BAIA Partnership Highlights National Impact of Eatonville’s Zora! Festival

Black Art in America is teaming up with Eatonville’s annual Zora! Festival to raise money in support of the festival and after school educational opportunities for students in kindergarten through the 8th grade. Garden Art for the Soul is the most popular yard art for African Americans, and proceeds from its latest offering, Zora, will benefit both the Zora! Festival and Knowledge Works Learning Academy in Phenix City, Alabama. This benefit fundraiser runs through the month of January 2021.




“We’re excited to be involved,” says artist and founder of Black Art in America Najee Dorsey. “The Zora! Festival does so much good. We can’t wait for this year’s women’s forum and Afrofuturism conference. And we can’t wait to help spread the festival’s footprint. The Knowledge Works Learning Academy is an important part of education in the east Alabama community. Our partnership shows just how powerful it can be when we all work together to build people up.”

The annual Zora! Festival, held in Eatonville, Florida, and this year online, honors the life and work of one of America’s foremost writers, Zora Neale Hurston. Hurston, born in Eatonville in 1891, is the author of four novels, including the iconic “Their Eyes Were Watching God.” The festival is organized by the Association to Preserve the Eatonville Community, Inc. “whose mission is to enhance the resources of Eatonville, Florida, hometown of writer, folklorist and anthropologist Zora Neale Hurston, who popularized the community as the oldest incorporated African American municipality in the United States; to educate the public about Eatonville’s historic and cultural significance; and to use the community’s heritage and cultural vibrancy for its economic development.” This year’s conference features a Women’s Forum and an Afrofuturism Conference.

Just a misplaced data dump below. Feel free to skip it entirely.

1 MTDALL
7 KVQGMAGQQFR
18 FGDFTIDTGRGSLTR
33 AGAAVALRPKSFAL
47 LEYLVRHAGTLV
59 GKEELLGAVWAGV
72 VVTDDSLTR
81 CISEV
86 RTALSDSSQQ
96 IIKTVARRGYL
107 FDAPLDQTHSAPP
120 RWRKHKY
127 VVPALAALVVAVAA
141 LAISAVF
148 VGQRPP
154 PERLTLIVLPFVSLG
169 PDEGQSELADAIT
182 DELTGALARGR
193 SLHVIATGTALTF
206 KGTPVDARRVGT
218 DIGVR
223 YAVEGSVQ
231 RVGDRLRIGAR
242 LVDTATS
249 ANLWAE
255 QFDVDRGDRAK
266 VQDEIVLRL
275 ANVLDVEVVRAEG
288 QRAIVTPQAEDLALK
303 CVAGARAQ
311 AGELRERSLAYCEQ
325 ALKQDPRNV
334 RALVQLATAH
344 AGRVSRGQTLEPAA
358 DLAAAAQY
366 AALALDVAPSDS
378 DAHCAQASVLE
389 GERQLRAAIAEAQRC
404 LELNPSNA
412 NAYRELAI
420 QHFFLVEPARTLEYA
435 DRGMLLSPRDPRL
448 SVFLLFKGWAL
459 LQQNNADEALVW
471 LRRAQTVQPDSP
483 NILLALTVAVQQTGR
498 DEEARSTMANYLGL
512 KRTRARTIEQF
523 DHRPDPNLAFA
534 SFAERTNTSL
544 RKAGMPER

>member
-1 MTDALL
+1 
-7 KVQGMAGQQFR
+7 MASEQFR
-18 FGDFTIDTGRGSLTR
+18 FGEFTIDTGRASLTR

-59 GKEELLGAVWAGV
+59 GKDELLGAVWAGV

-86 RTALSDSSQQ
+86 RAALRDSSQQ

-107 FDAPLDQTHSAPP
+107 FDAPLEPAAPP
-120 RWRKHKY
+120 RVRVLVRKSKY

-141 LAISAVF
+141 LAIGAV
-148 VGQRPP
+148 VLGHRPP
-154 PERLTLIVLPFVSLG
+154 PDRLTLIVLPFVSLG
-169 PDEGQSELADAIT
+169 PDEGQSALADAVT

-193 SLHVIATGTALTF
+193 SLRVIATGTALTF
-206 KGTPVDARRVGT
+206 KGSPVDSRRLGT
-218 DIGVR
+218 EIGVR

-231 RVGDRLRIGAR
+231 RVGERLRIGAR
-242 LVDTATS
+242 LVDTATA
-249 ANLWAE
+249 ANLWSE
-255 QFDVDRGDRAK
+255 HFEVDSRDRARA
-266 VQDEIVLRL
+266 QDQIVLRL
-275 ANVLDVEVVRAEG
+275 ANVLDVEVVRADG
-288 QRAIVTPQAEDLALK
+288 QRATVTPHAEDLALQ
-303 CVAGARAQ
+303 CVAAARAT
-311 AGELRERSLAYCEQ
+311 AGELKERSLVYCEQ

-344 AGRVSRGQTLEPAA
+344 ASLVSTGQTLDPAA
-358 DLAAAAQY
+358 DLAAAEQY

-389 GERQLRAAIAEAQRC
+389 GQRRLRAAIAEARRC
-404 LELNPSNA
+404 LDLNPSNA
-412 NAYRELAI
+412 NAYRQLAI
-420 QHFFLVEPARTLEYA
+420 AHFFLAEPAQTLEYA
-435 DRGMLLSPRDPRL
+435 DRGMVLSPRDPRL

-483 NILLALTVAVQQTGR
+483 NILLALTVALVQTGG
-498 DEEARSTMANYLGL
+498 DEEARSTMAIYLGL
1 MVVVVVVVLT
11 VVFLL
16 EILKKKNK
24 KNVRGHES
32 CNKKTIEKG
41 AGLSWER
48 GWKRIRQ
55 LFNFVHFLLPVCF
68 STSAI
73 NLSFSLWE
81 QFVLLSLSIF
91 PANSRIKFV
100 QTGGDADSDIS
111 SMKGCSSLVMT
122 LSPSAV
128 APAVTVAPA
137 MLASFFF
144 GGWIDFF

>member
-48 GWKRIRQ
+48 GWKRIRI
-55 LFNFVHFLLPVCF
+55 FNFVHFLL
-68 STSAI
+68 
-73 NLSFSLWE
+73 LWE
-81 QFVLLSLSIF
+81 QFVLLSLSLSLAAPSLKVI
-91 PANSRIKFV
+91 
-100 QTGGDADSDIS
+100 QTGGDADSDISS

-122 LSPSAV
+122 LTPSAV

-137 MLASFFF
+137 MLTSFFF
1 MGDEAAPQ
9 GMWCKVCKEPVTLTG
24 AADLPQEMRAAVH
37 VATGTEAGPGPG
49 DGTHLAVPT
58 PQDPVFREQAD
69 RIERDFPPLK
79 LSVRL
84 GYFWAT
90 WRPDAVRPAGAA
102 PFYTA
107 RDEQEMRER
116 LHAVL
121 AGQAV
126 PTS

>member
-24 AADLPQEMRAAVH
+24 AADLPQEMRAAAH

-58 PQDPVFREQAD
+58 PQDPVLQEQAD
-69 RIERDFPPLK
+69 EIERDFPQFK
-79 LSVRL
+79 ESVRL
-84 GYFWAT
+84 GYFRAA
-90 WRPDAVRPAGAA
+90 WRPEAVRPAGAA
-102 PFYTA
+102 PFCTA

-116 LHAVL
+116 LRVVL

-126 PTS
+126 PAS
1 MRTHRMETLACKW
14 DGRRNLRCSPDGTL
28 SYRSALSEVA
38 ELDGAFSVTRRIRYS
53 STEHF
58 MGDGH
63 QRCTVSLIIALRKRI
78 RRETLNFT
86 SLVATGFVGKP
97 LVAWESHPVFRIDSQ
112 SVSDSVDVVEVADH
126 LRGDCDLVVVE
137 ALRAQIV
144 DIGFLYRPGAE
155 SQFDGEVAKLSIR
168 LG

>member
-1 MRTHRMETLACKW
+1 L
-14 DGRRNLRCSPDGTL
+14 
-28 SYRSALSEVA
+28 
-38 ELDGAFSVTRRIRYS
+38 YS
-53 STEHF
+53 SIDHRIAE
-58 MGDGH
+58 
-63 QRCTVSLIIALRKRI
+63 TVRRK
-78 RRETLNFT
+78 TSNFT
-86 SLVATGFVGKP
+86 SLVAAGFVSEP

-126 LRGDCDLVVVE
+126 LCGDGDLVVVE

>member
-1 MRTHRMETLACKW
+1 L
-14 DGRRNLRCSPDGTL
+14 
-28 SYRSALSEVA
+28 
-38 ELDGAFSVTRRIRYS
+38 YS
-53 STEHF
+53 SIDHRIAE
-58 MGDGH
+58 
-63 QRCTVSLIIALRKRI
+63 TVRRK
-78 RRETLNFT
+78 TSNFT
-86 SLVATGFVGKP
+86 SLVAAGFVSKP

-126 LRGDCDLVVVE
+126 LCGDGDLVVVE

The Knowledge Works Learning Academy, Inc., is a non-profit, education-based entity founded in 2019. They provide critical educational services through an after-school program for students in kindergarten through 8th grades using a charter education basis for subject instruction emphasizing S.T.R.E.A.A.M., an acronym for science, technology, right living, engineering, arts, agriculture and technology.

Black Art in America is the nation’s leading marketplace for African American art. BAIA supports the careers of black artists and engages in scholarly conversations about their work. Garden Art for the Soul, the country’s most popular line of yard art for African Americans, is a BAIA project that helps raise money for community causes.

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